How to Setup a Cheap $220 Saltwater Aquarium
-Budget Build Guide
Updated September 2020
By Maxim B.
This $220 super cheap Saltwater Aquarium Budget Build guide is all about showing you how to setup up an easy and inexpensive aquarium! In this guide we strictly focus on the best prices for the cheapest (but functional) saltwater aquarium. This is a good build for someone who is new to the saltwater aquarium hobby, and wants to learn from experience! As well, anyone who is on a tight budget can use this cheap build guide to start an aquarium. We hope you find this guide useful! If you are looking for something fancier, or to just upgrade from this build, check out our other build guides here.
Table of Contents
(click on a topic to head directly to that section)
We ordered the list in importance and in the order in which we believe it is best to buy gear.
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Budget Build Stats:
Size: 10 Gallon (38 Liters)
Approximate Price: $220
(Total with all optional items: $300)
Dimensions: 20.25 x 12.625 x 10.5 inch (51.4 x 32.1 x 26.7 cm)
Care Level: Easy
Placement: Office, kitchen, living room, bedroom
The first and most important piece of gear in this build guide is the saltwater aquarium itself! We are going for a simple 10 gallon rimmed tank from Petco. These are the most common aquariums available, and a lot of hobbyists begin with one of these! They only cost $15, and can be bought for $10 if you get it during Petco’s “Dollar-Per-Gallon” sale! You could also just buy it online at Amazon for about $25, and we provided the link at the end of this section.
A 10 gallon saltwater aquarium is big enough to support a lot of beginner corals, fish, and invertebrates. At the same time, it is not so big that you need to spend a lot of time maintaining it, nor do you need to buy a dedicated stand for it. This aquarium could easily fit on a strong desk, table, or even kitchen counter!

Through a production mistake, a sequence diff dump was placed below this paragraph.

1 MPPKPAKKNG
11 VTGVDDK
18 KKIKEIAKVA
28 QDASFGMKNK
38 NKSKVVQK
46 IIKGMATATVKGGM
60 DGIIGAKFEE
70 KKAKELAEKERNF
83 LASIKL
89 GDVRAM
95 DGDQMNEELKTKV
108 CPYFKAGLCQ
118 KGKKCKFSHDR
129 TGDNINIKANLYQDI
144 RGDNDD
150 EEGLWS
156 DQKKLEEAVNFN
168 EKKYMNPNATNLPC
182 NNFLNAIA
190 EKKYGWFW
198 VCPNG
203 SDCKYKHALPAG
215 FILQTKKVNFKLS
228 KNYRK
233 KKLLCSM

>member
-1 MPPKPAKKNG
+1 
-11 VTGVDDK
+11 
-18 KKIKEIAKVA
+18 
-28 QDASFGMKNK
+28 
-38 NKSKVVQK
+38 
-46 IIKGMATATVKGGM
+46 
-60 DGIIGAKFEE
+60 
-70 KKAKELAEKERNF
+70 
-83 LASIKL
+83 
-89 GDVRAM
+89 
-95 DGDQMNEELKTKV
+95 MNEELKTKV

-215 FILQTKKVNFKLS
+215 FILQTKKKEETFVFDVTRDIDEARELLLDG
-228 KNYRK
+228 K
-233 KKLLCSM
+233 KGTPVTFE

The aquarium is big enough that you can be creative with your aquascape (AKA, rock structure)! If you want to learn more about aquascaping, check out this article by Reefbum. The rock structure of your saltwater aquarium is very important because it is where you will attach your corals and provides shelter to your fish!
Finally, once you buy and receive the tank, make sure to put it somewhere flat and waterproof (outdoors, balcony, flat bathtub, etc.) and fill it up with tap water. There is always a chance they will be damaged and you might not even see it. Let the aquarium sit somewhere safe for about 24 hours filled with water, and if it is damaged or leaking, get a replacement!
The second thing every saltwater aquarium needs is a source of light! Without it, you wont be able to grow anything in your tank, however if you are interested in keeping fish alone, something called a FOWLR (Fish Only With Live Rock) then, you do not technically need a light. For those interested in more than fish, we found a cheap but effective light that fits on the small aquarium and will be able to keep your beginner corals happy!
We suggest getting the Wave Point HO LED for this saltwater aquarium budget build. It is the perfect light for a beginner or someone looking for an inexpensive option that still provides usable light to corals. You might have to cut the rim a bit to make this light fit snug, but it is a simple DIY solution! There are a lot of cheap LED lights out there, but a good chunk of them are useless for growing anything, and that is why they are so cheap!
You will not need to mess with any light settings, but you would benefit from a mechanical timer so that you do not need to turn it on and off daily. A consistent light schedule is very important, as it helps the animals in your saltwater aquarium stay happy and healthy!
Filtration and Filter Media
Saltwater aquarium filtration can be the most complicated and confusing part of the aquarium hobby. How to filter an aquarium and what filter media to use is usually the last thing we fully understand as hobbyists. However, an experienced hobbyist will tell you that filtration really can be easy and simple.
And so, without getting scientific, there are three types of filtration that work together to complete the total filtration of your saltwater aquarium. These types of filtration are: